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(LifeSiteNews) — The U.S. Navy claims it can’t deploy one of its warships because the vessel’s commander refuses to get the experimental COVID-19 injection for religious reasons.

On Tuesday, the Navy Times reported there’s currently a “standoff” between top military officials and the unnamed officer, who commands a guided-missile destroyer reportedly worth $2 billion.

According to the outlet, Navy officials have “lost confidence” in the officer’s “ability to lead,” and want to fire him for bucking the requirement to get the jab, as well as for allegedly exposing crew members to COVID-19 when he experienced symptoms and decided not to get tested.

However, Judge Steven D. Merryday last month issued an order banning the Navy from taking disciplinary action against the warship commander, who joined a class-action lawsuit in October challenging the military branch’s COVID jab mandate on religious grounds, the National Review reported.

Liberty Counsel founder and chairman Mat Staver, whose religious freedom non-profit is representing the plaintiffs in the ongoing legal battle, said the government is “putting in these histrionic kinds of statements into the record that are completely contrary to the evidence.”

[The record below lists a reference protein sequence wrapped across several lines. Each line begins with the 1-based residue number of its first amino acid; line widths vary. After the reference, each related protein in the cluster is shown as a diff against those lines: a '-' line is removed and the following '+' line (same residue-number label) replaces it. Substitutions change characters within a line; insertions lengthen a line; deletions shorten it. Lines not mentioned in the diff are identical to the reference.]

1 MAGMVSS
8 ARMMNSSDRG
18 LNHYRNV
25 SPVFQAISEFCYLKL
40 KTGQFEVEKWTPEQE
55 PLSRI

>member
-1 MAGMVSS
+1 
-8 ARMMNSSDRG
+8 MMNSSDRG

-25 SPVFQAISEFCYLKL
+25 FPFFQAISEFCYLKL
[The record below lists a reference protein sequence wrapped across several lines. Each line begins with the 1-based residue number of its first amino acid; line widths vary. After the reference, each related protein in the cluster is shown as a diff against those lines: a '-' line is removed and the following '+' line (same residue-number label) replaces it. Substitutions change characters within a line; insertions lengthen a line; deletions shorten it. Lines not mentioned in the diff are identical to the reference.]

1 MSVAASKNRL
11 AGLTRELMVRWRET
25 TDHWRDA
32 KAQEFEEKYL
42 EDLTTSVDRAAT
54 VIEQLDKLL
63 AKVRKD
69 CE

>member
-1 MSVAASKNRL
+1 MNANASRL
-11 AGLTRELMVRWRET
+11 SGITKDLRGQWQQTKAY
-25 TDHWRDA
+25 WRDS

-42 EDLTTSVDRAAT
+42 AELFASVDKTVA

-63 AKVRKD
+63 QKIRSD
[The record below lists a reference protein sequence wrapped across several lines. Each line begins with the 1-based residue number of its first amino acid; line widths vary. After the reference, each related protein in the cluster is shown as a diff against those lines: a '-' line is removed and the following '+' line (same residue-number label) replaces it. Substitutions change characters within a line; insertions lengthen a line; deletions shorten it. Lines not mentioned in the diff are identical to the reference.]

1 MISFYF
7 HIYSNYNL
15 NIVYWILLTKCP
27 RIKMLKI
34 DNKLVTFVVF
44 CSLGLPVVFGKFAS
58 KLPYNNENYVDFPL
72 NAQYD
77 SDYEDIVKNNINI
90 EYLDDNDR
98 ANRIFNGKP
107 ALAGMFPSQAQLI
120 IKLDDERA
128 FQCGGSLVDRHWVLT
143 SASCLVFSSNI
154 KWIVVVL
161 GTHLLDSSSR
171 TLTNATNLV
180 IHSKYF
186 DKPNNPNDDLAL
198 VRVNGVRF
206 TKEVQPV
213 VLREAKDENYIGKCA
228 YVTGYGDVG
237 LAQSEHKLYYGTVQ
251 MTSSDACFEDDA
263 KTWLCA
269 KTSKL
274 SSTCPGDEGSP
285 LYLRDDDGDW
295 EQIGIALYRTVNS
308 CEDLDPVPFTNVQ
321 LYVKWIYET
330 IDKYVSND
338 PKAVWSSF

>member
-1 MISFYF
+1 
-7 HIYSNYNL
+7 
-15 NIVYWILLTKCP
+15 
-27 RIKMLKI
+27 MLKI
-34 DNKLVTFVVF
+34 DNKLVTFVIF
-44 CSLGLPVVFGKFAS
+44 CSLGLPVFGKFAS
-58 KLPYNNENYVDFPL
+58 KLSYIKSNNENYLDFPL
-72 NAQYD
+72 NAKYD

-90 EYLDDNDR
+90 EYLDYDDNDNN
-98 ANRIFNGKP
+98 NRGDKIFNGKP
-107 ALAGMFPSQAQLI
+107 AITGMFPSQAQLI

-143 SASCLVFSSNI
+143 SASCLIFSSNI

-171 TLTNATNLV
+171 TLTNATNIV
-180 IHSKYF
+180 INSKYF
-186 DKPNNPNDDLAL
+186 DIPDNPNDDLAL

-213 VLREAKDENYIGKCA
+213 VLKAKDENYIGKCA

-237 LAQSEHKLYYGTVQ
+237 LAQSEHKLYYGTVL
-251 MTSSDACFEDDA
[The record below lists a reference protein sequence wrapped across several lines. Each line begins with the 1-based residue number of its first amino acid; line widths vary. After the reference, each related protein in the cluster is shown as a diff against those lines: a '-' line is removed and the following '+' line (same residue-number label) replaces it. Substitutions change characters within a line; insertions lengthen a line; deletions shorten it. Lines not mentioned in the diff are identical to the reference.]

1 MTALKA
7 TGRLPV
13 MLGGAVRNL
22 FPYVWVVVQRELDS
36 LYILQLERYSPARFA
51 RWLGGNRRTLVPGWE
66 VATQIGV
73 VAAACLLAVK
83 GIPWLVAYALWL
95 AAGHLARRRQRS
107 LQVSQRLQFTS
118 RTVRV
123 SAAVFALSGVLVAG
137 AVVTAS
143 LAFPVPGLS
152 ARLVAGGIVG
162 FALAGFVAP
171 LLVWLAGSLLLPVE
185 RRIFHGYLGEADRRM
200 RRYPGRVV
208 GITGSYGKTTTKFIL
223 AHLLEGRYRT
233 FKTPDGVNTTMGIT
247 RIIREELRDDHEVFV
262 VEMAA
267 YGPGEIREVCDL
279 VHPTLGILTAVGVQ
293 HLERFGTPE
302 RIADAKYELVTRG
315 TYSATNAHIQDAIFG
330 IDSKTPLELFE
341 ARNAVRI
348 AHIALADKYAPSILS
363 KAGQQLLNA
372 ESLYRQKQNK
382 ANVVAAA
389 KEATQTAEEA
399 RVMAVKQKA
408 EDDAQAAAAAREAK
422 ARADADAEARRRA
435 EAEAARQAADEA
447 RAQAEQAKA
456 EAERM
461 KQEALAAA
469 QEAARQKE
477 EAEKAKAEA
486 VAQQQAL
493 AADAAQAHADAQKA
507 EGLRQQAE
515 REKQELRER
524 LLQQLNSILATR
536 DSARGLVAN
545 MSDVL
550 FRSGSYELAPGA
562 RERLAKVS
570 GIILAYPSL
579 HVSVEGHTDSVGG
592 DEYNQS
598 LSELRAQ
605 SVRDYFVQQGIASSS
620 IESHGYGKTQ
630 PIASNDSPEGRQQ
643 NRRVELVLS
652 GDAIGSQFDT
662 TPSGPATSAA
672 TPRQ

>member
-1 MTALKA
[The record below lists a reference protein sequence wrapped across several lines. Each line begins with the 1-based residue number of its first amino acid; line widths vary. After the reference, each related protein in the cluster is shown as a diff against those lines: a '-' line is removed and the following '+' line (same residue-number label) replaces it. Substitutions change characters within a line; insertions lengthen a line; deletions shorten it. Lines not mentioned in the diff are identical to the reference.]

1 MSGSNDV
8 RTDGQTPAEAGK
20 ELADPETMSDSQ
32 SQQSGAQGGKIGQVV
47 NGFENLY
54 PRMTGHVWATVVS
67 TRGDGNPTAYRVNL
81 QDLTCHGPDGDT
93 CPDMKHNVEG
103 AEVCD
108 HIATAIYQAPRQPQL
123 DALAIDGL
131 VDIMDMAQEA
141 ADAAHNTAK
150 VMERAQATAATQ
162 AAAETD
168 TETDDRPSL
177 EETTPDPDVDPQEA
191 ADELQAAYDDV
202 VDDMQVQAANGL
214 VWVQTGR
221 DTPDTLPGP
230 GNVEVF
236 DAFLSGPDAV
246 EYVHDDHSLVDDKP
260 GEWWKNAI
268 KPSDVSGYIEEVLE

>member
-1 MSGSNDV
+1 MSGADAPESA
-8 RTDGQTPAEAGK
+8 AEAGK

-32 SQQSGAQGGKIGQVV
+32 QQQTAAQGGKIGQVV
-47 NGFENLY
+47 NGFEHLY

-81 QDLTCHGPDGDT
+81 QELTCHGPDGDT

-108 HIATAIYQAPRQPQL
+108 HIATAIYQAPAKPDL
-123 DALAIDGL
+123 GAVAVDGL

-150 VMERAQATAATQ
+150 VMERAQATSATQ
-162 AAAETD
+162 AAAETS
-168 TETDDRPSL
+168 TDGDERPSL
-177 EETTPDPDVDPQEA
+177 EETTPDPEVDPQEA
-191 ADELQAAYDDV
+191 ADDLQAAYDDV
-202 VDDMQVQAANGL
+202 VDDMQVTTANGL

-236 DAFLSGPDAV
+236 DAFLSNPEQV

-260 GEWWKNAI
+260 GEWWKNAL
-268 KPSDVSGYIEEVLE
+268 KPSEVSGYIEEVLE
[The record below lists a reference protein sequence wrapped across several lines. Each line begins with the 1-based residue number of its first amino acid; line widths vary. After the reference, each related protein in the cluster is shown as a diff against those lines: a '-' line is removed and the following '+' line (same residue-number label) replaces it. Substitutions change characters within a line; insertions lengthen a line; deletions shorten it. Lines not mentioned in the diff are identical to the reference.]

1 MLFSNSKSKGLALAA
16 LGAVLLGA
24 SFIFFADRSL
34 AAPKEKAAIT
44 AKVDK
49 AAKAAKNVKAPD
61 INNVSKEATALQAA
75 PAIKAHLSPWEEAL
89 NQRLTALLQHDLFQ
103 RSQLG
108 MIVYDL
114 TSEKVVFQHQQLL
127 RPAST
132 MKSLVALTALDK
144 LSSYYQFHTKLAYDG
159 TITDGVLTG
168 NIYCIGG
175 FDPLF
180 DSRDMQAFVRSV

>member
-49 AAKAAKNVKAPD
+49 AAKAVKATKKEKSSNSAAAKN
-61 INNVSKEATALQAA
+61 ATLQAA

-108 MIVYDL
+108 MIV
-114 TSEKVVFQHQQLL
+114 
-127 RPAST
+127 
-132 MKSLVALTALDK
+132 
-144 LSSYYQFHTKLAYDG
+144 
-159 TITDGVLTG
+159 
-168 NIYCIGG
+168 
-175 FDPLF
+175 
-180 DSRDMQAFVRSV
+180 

“When this was filed in court saying the ship is not deployable because they lost confidence in the Commander, the Commander was on board the ship out to sea for two weeks of testing and training for military readiness,” Staver said. “He returned to port last Friday, March 4, after the drills were completed.”

In a March 1 legal filing, the Liberty Counsel asserted the Navy’s treatment of the unnamed commander “reeks of petty retaliation and contempt.”

“The Navy’s feigned ‘loss of confidence’ in the Commander is patently pretextual and has everything to do with the Commander’s lawful and orderly attempt to obtain judicial relief from an unconstitutional mandate,” the filing states.

The news comes as the Navy has refused to grant all but one of the hundreds of religious exemption requests submitted by service members.

In February, the Navy granted its first religious exemption for a sailor in the Individual Ready Reserve. However, the military branch stipulated the sailor would need to get the jab if he were to be called up for active duty or reserve status.

Some conservatives, including Republican U.S. Rep. Brian Babin of Texas, have slammed the Biden administration for pursuing jab mandates for service members, arguing that the requirements could diminish the fighting force of the U.S. military at a time of increased geopolitical threats.

To date, nearly 8,000 Navy service members are currently unvaccinated. Roughly 270 have been discharged for refusing to get the jab.

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